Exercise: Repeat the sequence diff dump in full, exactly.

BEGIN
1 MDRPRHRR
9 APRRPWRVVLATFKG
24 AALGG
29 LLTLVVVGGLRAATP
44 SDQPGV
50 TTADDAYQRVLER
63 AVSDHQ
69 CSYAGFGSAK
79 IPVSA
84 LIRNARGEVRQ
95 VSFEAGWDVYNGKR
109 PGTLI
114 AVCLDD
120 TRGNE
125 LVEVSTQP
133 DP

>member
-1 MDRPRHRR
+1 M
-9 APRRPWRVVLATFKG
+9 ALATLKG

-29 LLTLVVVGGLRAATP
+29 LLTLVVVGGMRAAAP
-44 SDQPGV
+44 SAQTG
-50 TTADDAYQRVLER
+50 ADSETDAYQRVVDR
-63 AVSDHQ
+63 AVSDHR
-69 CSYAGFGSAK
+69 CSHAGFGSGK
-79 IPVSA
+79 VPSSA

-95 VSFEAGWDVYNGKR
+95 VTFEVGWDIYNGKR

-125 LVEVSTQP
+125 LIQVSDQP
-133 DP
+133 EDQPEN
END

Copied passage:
1 MDRPRHRR
9 APRRPWRVVLATFKG
24 AALGG
29 LLTLVVVGGLRAATP
44 SDQPGV
50 TTADDAYQRVLER
63 AVSDHQ
69 CSYAGFGSAK
79 IPVSA
84 LIRNARGEVRQ
95 VSFEAGWDVYNGKR
109 PGTLI
114 AVCLDD
120 TRGNE
125 LVEVSTQP
133 DP

>member
-1 MDRPRHRR
+1 M
-9 APRRPWRVVLATFKG
+9 ALATLKG

-29 LLTLVVVGGLRAATP
+29 LLTLVVVGGMRAAAP
-44 SDQPGV
+44 SAQTG
-50 TTADDAYQRVLER
+50 ADSETDAYQRVVDR
-63 AVSDHQ
+63 AVSDHR
-69 CSYAGFGSAK
+69 CSHAGFGSGK
-79 IPVSA
+79 VPSSA

-95 VSFEAGWDVYNGKR
+95 VTFEVGWDIYNGKR

-125 LVEVSTQP
+125 LIQVSDQP
-133 DP
+133 EDQPEN